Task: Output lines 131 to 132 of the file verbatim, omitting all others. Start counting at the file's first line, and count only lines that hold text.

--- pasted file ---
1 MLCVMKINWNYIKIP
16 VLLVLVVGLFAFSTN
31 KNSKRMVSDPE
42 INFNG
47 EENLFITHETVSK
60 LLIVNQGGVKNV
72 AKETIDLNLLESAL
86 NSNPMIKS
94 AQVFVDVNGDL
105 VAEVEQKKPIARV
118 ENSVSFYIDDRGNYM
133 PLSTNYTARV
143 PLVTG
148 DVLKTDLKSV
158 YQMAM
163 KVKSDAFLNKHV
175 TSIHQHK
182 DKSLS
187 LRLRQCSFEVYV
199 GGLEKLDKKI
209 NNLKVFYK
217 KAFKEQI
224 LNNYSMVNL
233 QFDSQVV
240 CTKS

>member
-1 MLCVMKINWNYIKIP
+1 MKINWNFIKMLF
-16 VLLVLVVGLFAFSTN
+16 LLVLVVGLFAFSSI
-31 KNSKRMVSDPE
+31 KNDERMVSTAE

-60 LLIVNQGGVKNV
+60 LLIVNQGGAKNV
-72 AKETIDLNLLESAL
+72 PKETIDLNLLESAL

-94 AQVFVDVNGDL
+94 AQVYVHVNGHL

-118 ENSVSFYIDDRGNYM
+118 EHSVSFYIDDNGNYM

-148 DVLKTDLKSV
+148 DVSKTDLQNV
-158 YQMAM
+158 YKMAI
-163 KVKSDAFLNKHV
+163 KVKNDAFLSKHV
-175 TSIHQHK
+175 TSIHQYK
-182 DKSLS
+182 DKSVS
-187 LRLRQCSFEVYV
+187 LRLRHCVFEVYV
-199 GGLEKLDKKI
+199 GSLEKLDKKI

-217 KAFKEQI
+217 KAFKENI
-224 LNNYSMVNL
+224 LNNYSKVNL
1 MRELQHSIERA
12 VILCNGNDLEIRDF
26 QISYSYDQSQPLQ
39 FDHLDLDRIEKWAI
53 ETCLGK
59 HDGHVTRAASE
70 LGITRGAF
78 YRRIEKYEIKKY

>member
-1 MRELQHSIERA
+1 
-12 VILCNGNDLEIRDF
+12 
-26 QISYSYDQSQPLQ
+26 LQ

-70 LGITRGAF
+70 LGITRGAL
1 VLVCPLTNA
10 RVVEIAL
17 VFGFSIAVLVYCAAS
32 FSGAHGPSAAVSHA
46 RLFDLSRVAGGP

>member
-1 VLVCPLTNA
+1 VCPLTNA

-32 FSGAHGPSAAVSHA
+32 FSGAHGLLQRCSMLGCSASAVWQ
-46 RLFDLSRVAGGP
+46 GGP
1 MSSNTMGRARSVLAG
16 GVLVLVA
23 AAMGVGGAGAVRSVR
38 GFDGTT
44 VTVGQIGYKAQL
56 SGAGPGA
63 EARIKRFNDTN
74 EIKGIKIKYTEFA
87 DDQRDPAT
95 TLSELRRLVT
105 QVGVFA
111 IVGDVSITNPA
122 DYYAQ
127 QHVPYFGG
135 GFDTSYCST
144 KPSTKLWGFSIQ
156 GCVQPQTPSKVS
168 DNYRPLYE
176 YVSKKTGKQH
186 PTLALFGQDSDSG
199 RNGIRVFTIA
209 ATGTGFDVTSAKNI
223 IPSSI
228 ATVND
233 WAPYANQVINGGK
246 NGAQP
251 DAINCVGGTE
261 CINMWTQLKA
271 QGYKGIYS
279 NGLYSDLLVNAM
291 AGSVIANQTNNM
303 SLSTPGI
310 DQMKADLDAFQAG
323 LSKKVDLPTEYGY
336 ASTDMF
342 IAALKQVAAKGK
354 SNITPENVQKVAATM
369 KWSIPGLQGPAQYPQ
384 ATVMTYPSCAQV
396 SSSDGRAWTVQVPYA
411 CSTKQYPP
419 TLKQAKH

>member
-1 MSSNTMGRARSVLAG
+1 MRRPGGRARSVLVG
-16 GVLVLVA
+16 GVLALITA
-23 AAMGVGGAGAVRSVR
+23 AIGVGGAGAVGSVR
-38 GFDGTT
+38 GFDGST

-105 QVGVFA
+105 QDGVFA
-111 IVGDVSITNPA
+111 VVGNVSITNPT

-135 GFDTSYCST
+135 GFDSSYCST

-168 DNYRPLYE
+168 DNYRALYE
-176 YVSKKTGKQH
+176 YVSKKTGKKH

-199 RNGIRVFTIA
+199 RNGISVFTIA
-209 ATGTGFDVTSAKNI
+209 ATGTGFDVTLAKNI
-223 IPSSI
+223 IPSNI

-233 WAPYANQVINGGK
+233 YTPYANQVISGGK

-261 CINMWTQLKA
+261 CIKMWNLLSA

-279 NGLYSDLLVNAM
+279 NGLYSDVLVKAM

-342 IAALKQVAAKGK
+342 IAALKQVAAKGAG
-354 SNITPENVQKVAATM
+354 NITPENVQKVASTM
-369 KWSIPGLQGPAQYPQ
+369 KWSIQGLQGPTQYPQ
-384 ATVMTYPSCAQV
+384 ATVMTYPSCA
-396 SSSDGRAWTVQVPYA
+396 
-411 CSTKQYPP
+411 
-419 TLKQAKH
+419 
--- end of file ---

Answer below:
-1 MSSNTMGRARSVLAG
+1 MRRPGGRARSVLVG